The swindles have begun. As Americans struggle to cope with the spread of COVID-19, they will also need to brace themselves for “disaster fraud”—those cons that rely on post-catastrophe chaos to separate people from their money.
An environmental advocacy group is out today with its annual report on pesticide residues on fruits and vegetables. Raisin lovers, take note. Nearly all conventionally-grown raisins have traces of two or more pesticides, according to government test data cited in a new report. That's worrisome, says the environmental group that authored the report, because raisins are such a popular children's snack.
With the numbers soaring as more people get tested, there were more than 46,000 confirmed cases of COVID-19 in the U.S., and about 600 deaths by mid-day Tuesday, mostly in New York, Washington and California. Even so, President Trump said he is considering easing social distancing guidelines to help the economy.
Americans are being told to limit public interactions during the coronavirus pandemic, and to stay at home as much as possible. They're also being told not to denude grocery shelves by hoarding food and other essentials. But have these messages at times been contradictory? If people are supposed to avoid venturing out in public, including shopping trips, doesn’t it make sense for them to limit trips by stocking up as much as they can?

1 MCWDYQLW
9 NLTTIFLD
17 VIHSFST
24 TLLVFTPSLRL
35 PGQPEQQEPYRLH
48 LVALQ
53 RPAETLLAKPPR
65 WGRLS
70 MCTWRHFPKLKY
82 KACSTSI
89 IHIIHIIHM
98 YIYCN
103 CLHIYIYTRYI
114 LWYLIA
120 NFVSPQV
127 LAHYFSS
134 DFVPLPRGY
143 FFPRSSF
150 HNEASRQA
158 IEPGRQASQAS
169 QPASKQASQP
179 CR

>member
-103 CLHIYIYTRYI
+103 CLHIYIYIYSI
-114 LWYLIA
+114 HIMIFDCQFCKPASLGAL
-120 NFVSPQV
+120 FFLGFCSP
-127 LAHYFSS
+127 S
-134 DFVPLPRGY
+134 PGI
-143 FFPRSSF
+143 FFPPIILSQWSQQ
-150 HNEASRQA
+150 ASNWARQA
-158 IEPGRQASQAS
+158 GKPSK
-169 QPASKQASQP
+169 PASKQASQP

Con artists are cashing in on America's clean energy revolution, tricking investors with bogus projects and empty promises.
Mike Walker has just finished his lunch in the cafeteria at PCC Community Markets in the Green Lake neighborhood of Seattle. On the small table in front of him is a plastic sandwich wrapper, a potato chip bag and an energy drink can. Only one of those three is destined for a recycling bin. And even then, there's no guarantee that the can will end up recycled.
Many funeral homes don't post prices for their services online, making it difficult for consumers to comparison shop.
Polaris Industries, which boasts of being a global leader in sales of off-highway vehicles, also has the dubious distinction of being the No. 1 company for recalls, according to a new report.
While walking and bicycling have been promoted as ways to get healthy exercise while reducing traffic congestion, air pollution and carbon emissions, the death toll for pedestrians and cyclists has risen sharply. Pedestrian and bicyclist deaths are now about 20 percent of all U.S. traffic fatalities.
Drunk drivers, motorcyclists and young or distracted motorists make up the majority of those involved in fatal vehicle crashes, and many states are failing to pass key safety measures that could prevent such deaths, according to a new report by a highway safety group.